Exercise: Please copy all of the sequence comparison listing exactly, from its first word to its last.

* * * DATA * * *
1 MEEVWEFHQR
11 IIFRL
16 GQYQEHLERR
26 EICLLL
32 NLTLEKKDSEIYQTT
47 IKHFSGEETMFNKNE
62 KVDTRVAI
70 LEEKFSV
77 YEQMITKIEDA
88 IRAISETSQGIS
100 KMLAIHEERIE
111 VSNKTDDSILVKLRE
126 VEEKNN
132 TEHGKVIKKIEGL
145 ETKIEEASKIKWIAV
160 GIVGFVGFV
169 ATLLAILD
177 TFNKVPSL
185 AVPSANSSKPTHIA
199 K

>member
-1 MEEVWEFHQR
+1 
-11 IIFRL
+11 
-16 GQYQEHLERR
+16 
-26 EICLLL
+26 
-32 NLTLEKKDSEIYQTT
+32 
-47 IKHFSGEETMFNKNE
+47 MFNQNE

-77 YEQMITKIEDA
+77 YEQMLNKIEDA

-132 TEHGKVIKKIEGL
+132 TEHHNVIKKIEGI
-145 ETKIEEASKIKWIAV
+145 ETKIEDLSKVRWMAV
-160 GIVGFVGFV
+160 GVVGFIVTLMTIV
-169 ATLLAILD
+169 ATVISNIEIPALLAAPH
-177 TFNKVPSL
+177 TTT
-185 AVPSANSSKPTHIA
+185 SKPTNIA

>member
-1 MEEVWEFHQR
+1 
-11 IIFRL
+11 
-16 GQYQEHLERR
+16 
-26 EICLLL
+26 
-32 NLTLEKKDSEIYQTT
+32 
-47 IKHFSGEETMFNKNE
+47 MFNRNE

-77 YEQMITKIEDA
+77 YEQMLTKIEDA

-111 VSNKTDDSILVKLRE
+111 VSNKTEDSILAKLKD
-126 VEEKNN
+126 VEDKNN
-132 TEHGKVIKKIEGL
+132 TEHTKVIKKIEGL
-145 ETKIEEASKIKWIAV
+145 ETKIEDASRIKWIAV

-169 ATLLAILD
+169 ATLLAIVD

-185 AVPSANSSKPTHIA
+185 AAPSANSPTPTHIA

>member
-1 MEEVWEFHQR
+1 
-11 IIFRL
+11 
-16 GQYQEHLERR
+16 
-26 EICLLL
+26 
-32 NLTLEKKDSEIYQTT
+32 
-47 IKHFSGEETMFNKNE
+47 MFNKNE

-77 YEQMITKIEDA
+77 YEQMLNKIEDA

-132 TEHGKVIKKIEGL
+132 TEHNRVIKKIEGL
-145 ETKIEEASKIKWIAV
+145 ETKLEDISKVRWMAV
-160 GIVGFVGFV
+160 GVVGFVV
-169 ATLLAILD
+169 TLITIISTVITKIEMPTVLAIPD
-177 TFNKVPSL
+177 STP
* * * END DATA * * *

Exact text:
1 MEEVWEFHQR
11 IIFRL
16 GQYQEHLERR
26 EICLLL
32 NLTLEKKDSEIYQTT
47 IKHFSGEETMFNKNE
62 KVDTRVAI
70 LEEKFSV
77 YEQMITKIEDA
88 IRAISETSQGIS
100 KMLAIHEERIE
111 VSNKTDDSILVKLRE
126 VEEKNN
132 TEHGKVIKKIEGL
145 ETKIEEASKIKWIAV
160 GIVGFVGFV
169 ATLLAILD
177 TFNKVPSL
185 AVPSANSSKPTHIA
199 K

>member
-1 MEEVWEFHQR
+1 
-11 IIFRL
+11 
-16 GQYQEHLERR
+16 
-26 EICLLL
+26 
-32 NLTLEKKDSEIYQTT
+32 
-47 IKHFSGEETMFNKNE
+47 MFNQNE

-77 YEQMITKIEDA
+77 YEQMLNKIEDA

-132 TEHGKVIKKIEGL
+132 TEHHNVIKKIEGI
-145 ETKIEEASKIKWIAV
+145 ETKIEDLSKVRWMAV
-160 GIVGFVGFV
+160 GVVGFIVTLMTIV
-169 ATLLAILD
+169 ATVISNIEIPALLAAPH
-177 TFNKVPSL
+177 TTT
-185 AVPSANSSKPTHIA
+185 SKPTNIA

>member
-1 MEEVWEFHQR
+1 
-11 IIFRL
+11 
-16 GQYQEHLERR
+16 
-26 EICLLL
+26 
-32 NLTLEKKDSEIYQTT
+32 
-47 IKHFSGEETMFNKNE
+47 MFNRNE

-77 YEQMITKIEDA
+77 YEQMLTKIEDA

-111 VSNKTDDSILVKLRE
+111 VSNKTEDSILAKLKD
-126 VEEKNN
+126 VEDKNN
-132 TEHGKVIKKIEGL
+132 TEHTKVIKKIEGL
-145 ETKIEEASKIKWIAV
+145 ETKIEDASRIKWIAV

-169 ATLLAILD
+169 ATLLAIVD

-185 AVPSANSSKPTHIA
+185 AAPSANSPTPTHIA

>member
-1 MEEVWEFHQR
+1 
-11 IIFRL
+11 
-16 GQYQEHLERR
+16 
-26 EICLLL
+26 
-32 NLTLEKKDSEIYQTT
+32 
-47 IKHFSGEETMFNKNE
+47 MFNKNE

-77 YEQMITKIEDA
+77 YEQMLNKIEDA

-132 TEHGKVIKKIEGL
+132 TEHNRVIKKIEGL
-145 ETKIEEASKIKWIAV
+145 ETKLEDISKVRWMAV
-160 GIVGFVGFV
+160 GVVGFVV
-169 ATLLAILD
+169 TLITIISTVITKIEMPTVLAIPD
-177 TFNKVPSL
+177 STP